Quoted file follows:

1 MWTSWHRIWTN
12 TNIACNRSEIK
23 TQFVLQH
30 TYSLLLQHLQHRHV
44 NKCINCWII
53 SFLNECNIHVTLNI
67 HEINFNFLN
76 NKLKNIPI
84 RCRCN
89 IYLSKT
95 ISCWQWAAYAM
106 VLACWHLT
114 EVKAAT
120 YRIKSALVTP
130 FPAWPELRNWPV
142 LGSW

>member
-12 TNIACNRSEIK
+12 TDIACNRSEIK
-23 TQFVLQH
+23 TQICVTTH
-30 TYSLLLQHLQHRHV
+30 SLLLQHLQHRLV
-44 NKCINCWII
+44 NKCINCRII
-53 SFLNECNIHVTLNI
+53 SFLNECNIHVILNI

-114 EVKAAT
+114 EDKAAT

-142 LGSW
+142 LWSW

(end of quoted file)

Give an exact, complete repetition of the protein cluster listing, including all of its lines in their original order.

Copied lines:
1 MWTSWHRIWTN
12 TNIACNRSEIK
23 TQFVLQH
30 TYSLLLQHLQHRHV
44 NKCINCWII
53 SFLNECNIHVTLNI
67 HEINFNFLN
76 NKLKNIPI
84 RCRCN
89 IYLSKT
95 ISCWQWAAYAM
106 VLACWHLT
114 EVKAAT
120 YRIKSALVTP
130 FPAWPELRNWPV
142 LGSW

>member
-12 TNIACNRSEIK
+12 TDIACNRSEIK
-23 TQFVLQH
+23 TQICVTTH
-30 TYSLLLQHLQHRHV
+30 SLLLQHLQHRLV
-44 NKCINCWII
+44 NKCINCRII
-53 SFLNECNIHVTLNI
+53 SFLNECNIHVILNI

-114 EVKAAT
+114 EDKAAT

-142 LGSW
+142 LWSW